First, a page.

Satin, silk and dryer hose

Pieces in this year's wearable art show include an outfit made of duct tape and another titled 'Ouch'

Posted: Thursday, February 21, 2002

Artist Sara Lawson has two words for people delving into the world of wearable art.

Spray mount.

"3M. Buy stock. It's a very important factor in all this," she said.

Like many who make wearable art, the Ketchikan artist has become an expert in adhesives. Lawson, who doubles as a statuesque model as well as an artist, is bringing her latest creation to Juneau for Friday night's wearable art fashion show, "Going to Extremes: Wearable Art Extravaganza."

Models will make more than 40 trips down the runway, unveiling creations by more than 30 artists. The all-ages event at Alaska Native Brotherhood Hall includes a runway fashion show, a party and a dance. The show is a benefit for the Juneau Arts and Humanities Council's scholarship program.

Lawson has coordinated the Ketchikan Area Arts and Humanities Council's annual wearable art show for the past four years. Last year she helped Sybil Davis of the Juneau arts council organize the capital city's first show.

"It was a smashing debut," Lawson said. "There were some beauties last year."

Wearable art encompasses a range of media - fine art, costumes, crafting, sculpting and painting. A loosely defined genre, wearable art emerged in the 1960s when crocheted garments bordering on wearable fabric sculptures pushed the boundaries of fashion. Inspired by the idea of combining fashion with fine art, artists created incredible beaded hats, sculptural shoes and painted silk cloaks that doubled as wall hangings.

Although some wearable art pieces are museum-quality works of art, whimsy has consistently played a big role.

Lawson presented an original creation last year, a gown that featured a child's inflatable wading pool. She returns this year with an outfit called "Out of Reach." It's constructed of feathers, sequins, second-hand red satin sheets, dryer hose and lamp shades, united with spray adhesive.

"You definitely get in a mindset," she said. "You start looking at everything and thinking (about its potential) - ping pong balls, dryer hose, metal conduit, microphone pads."

Last year, Juneau artist Miah Lager modeled a latex garment she made herself, titled "Perception." She said she liked the atmosphere of the event.

"I thought it was great. It had a real, raw kind of feeling, not polished," she said. "I felt like I was in something that was happening, rather than something that was tired. I like that grunge, underground art feeling."

She said that aspect was inspiring.

"There were people there who don't necessarily consider themselves artists, but they definitely made art pieces," she said. "Some people might be intimidated by doing art, but they felt comfortable doing pieces for this art show."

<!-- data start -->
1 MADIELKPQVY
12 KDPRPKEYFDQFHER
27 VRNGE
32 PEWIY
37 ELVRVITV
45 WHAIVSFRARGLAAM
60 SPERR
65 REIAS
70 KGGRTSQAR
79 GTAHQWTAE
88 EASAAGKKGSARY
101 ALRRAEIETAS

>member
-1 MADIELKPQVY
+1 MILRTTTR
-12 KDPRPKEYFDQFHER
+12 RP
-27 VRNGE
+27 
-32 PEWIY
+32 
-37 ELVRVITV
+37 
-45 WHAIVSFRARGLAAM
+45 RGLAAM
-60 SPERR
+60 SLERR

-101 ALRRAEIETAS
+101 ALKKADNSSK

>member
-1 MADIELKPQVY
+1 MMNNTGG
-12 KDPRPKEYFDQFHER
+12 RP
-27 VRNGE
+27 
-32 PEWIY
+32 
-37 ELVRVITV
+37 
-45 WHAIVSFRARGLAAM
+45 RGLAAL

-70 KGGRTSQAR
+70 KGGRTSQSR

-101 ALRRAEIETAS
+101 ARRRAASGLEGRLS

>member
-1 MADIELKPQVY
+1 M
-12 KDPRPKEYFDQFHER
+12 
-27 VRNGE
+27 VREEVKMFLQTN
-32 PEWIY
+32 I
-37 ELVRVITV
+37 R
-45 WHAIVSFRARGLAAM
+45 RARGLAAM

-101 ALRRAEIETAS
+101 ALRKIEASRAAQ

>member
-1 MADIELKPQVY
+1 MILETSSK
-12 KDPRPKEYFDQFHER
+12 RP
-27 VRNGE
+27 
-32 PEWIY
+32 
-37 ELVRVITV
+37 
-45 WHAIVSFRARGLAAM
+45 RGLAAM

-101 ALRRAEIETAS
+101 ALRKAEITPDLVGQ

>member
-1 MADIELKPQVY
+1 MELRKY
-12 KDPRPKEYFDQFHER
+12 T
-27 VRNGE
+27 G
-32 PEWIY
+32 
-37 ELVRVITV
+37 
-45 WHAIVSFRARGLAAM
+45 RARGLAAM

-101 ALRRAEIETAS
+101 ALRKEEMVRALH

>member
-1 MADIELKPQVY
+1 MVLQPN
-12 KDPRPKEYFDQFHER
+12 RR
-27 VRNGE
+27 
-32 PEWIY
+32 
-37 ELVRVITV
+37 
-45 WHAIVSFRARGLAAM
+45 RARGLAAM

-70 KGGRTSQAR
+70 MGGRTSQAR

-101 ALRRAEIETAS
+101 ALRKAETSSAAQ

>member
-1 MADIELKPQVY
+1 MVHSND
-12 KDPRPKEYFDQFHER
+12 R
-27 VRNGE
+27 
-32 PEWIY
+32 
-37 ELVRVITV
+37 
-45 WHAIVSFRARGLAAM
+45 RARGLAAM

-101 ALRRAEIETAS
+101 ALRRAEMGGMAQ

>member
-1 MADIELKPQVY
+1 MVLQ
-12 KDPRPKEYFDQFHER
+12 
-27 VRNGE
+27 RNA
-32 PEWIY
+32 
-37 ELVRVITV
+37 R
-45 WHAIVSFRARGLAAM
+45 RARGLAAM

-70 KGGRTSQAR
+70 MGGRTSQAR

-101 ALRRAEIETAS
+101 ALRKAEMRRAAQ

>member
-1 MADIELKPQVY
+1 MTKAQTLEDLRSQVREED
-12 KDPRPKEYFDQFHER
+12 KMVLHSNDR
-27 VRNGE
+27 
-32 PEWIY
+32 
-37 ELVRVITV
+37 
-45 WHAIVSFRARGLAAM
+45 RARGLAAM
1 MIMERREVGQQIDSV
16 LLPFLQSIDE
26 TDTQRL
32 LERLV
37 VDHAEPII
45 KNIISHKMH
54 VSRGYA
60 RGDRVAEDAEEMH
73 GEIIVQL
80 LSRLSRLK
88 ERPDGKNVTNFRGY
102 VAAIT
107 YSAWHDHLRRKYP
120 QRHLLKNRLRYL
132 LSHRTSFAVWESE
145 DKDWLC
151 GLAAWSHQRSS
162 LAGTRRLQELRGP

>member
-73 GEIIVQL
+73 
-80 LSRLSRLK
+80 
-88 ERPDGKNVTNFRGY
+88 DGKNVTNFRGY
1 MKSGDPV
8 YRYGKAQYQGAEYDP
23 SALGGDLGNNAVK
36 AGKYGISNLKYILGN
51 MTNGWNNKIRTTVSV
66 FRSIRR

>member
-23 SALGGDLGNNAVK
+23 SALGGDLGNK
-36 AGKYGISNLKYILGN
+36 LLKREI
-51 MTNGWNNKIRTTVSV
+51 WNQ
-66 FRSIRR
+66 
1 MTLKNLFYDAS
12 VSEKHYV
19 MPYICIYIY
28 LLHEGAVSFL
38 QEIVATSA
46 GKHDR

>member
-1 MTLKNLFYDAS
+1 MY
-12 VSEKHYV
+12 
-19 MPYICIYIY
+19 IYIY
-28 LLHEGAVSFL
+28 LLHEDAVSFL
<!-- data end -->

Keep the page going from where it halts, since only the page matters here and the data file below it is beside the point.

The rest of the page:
This year Lager is working with painter and visual artist Heidi Reifenstein to create two outfits they will model together.

"We're dealing with issues of beauty," Lager said. "It's two pieces, but they work together. We're going to be a diptych," she said laughing. A diptych is a work made of two matching parts, usually displayed side by side.

Reifenstein said watching last year's show inspired her to participate this year.

"I think it's a good opportunity to be creative and let people see your creativity," she said. "When I have a show in a gallery, there's so much stress involved. This is fun."

Last year John Leo and Emily Windover modeled cloaks by Juneau artist and seamstress Bridget Milligan. The artist and models took wearable art a step beyond the fashion realm - Milligan painted Leo and Windover's bodies with Oriental designs. The final trip down the runway featured the models wearing more paint than fabric.

This year Leo and Windover are modeling their own creations. Leo took up crocheting to make his, which he described simply as, "Quite tall."

Davis said Juneau artists have used orange plastic newspaper bags, duct tape, hoochis and a host of found objects to build their art.

"We have the boy who made an entire duct tape outfit, and we have an entry by the medical community entitled, 'Ouch.'" Davis said. "We have an entry inspired by the (Middle Eastern) chador or burka, but with a Southeast twist."

The event this year will include performances by past recipients of the arts council's scholarship program. The Ursa Major chamber ensemble, a small string group, will play, and dancers Genevieve Carson and Dorian Smith will perform a hip hop number.

Anne Stokes, Deborah Marshall and Roblin Davis will emcee the runway show. Joel Bergsbaken will DJ the dance after the show and models will mingle to offer a closer look at the creations.

Admission is $15, $10 for students and seniors and $45 for a family pass, and tickets are available at Juneau bookstores. The show begins at 7:30 p.m. Friday.

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